As the weather turns, getting your truck ready for colder climates is crucial. It’s important to be prepared not only for normal weather conditions but for emergency situations, as well. If your truck breaks down in the middle of nowhere, cold temperatures can be fatal. The emergency supplies on this list are imperative to ensure your safety in case of an emergency. To be sure you’re ready for the cold weather, consider this last-minute checklist for truckers.
Winter clothes are some of the most important things you need to bring—you’ll be grateful for them every time you leave the warmth of your truck. The following are some of the essentials.
A Winter Jacket
You’ll want a heavy-weight jacket to keep you warm against the winter chill. Make sure it’s weather resistant—the impermeable shell layer will keep out rain, snow, and wind. Ideally, you should choose one with a hood to give you extra protection from the cold and keep snow from falling down your back.
Waterproof Winter Boots
A high-quality pair of boots will be your best friend while you’re on the road. You don’t want to get out of your truck to refuel only to find your shoes soaked with frozen water. Choose a durable, waterproof pair of boots that will warm your feet while keeping the elements out.
Other Winter Essentials
This may be common sense, but don’t forget the basics. Pack a hat, scarf, warm socks, and gloves to keep your extremities warm when you have to go outside. Investing in a quality pair of gloves is well worth it—you’ll appreciate them when your fingers stay warm and dry while working on your truck.
Bringing along a pack of hand warmers is another great tip. You can throw a pair of hand warmers in your pockets if you are going to be outside for a while; your hands will thank you.
Emergency items could save your life, so don’t skip them. Always plan for the worst-case scenario; this way, you’ll be able to handle anything the bad weather throws at you.
These blankets trap heat, allowing you to use your body heat to stay warm in extreme conditions. If you end up stranded, emergency blankets could make the difference in surviving harsh climates. And they pack up small, so they won’t take up much space.
Add this item to your toolbox; a hammer makes it much simpler to knock ice off your brakes.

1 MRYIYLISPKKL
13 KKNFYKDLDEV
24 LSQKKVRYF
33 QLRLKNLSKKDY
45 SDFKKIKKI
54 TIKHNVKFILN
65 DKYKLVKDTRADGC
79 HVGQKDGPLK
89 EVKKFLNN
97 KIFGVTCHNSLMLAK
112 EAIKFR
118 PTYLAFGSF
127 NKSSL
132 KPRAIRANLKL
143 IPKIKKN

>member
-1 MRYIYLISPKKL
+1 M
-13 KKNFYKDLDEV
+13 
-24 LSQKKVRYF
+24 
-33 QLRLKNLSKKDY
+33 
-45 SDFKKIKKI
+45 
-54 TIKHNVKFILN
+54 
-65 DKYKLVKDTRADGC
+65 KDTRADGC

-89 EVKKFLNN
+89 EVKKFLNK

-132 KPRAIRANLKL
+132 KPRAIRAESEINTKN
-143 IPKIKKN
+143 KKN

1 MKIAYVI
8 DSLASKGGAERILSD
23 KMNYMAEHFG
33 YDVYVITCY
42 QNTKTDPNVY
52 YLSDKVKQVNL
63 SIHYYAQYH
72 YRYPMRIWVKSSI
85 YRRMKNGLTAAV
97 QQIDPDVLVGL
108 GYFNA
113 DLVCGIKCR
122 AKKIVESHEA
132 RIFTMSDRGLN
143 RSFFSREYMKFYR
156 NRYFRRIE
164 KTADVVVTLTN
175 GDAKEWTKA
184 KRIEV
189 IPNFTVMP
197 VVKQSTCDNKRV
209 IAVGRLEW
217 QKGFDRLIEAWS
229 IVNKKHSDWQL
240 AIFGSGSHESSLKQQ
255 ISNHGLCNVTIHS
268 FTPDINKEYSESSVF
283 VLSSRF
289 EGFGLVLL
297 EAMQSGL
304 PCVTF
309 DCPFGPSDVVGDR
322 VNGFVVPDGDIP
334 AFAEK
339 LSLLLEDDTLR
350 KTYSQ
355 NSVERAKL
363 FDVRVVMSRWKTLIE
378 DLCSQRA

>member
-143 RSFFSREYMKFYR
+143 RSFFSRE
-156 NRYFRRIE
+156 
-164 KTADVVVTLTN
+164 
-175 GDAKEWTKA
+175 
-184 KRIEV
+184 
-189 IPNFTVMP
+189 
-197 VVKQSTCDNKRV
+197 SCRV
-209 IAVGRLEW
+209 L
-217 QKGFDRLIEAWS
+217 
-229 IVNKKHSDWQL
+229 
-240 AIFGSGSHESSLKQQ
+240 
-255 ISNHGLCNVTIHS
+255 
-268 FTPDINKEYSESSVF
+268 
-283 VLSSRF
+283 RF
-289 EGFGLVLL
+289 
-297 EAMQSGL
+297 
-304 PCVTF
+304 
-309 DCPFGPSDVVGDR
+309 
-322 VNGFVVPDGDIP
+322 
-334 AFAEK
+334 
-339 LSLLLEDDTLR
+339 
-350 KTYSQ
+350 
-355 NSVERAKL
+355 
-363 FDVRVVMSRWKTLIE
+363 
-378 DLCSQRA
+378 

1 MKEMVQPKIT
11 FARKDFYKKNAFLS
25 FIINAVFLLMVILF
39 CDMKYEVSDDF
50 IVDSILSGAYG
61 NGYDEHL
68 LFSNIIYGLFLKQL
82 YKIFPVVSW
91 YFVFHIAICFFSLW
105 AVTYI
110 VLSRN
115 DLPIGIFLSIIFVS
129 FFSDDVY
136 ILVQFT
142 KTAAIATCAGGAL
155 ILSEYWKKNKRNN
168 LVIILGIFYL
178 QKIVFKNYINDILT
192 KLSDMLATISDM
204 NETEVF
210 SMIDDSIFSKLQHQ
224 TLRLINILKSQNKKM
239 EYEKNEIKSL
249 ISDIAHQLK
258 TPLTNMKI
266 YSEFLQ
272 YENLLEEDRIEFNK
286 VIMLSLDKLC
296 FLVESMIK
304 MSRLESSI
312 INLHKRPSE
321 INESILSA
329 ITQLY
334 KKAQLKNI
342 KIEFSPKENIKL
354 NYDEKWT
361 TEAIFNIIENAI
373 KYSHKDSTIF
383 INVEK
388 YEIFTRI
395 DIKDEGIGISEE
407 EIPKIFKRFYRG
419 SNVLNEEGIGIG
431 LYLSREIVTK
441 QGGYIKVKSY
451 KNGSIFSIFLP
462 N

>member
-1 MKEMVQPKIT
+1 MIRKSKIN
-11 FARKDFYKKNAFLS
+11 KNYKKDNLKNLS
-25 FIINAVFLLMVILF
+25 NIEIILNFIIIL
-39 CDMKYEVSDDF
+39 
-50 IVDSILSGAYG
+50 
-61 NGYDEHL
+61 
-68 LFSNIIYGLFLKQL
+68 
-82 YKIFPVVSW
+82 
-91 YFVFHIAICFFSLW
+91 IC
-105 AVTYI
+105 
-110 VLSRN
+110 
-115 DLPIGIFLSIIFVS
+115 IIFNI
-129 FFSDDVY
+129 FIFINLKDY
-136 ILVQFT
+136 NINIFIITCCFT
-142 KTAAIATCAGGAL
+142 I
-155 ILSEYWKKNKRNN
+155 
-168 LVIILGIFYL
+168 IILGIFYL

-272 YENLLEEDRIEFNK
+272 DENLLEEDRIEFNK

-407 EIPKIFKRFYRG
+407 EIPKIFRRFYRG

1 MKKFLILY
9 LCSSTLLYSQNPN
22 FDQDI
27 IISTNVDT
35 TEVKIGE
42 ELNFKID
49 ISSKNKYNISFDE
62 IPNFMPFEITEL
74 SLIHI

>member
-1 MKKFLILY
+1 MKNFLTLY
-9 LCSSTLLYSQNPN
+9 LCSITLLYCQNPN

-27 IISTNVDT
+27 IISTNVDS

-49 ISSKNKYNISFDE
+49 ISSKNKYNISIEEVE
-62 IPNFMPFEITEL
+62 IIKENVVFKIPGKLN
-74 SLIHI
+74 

A Small Propane Torch
Use a propane torch to melt ice off your truck’s drums and prevent the drums from sticking to the brakes.
In case your truck gets snowed in somewhere, you’ll need a shovel to clear a path out.
Another potential lifesaver, flares are used to signal for help when necessary. If you’re stranded somewhere without a cell signal, these may be your best chance of getting someone’s attention.
Sand or Kitty Litter
A well-known trick, but still worth mentioning: if there is too much snow or ice around your truck’s tires, add traction by putting kitty litter under the tires. Just be sure to choose the non-clumping kind.
Food and Water
If you get stranded somewhere, you’ll need to be able to eat. Have extra water on hand for both drinking and cooking. When packing food, choose ingredients to make hot meals and food that doesn’t require heating. Peanut butter is a great high-protein snack if you need sustenance in a pinch.
You’ll also likely want to eat a hot meal after a cold day, so bring ramen or soup that can be heated up easily.
Your truck will require a few modifications to run smoothly in the harsh weather. Here are some of the most important changes you should make.
These will ensure you stay nice and warm, even when it’s freezing outside. Be sure to check that each unit is working before hitting the road—you don’t want to find out the hard way that your heaters are broken.
In heavy snow, snow chains are essential for keeping your truck driving safely. Always have these chains on hand and be ready to install them as conditions demand. Certain states have laws requiring snow chains, so do your research on the areas you’ll be driving through before leaving.
The components of diesel fuel can freeze up in cold weather; add anti-gel to prevent that from happening. This product must be added every time you fuel up your truck to ensure the fuel doesn’t freeze.
A Winter Front Grille Cover
Specially created for trucks, these covers are designed to keep cold air out; this means better fuel economy, faster engine warm-up, and a warmer truck. These winter front grille coversfrom Fia are custom fit to give you the best quality product for your truck.
Last-Minute Truck Maintenance
You should perform basic maintenance on your truck before you leave for any long-haul job, but these aspects are particularly important in cold weather conditions.
Check Your Tire Pressure
Cold temperatures cause air to leak out of tires faster, making it more important than usual that you check your truck’s tires frequently. Tires must be kept within their recommended PSI range to ensure they are safe to drive on.
Charge the Battery
Cold weather leaches power from batteries. Be sure to check your truck’s battery frequently; you don’t want it to die and leave you stranded.
Replace the Windshield Wiper Fluid and Blades
The last thing you want is for your windshield wiper blades to break during a snowstorm. This scenario is worse than annoying—it’s dangerous. Purchase new blades that are guaranteed to hold up to tough conditions, and top off your truck’s wiper fluid before you hit the road.
Harsh weather conditions bring their own set of challenges, but plenty of truckers do just fine in the cold weather. Once you have everything on this last-minute checklist for truckers, you should be ready to hit the road during the cold weather months. Just make sure you start prepping well in advance—you really don’t want to be caught in a snowstorm without a coat.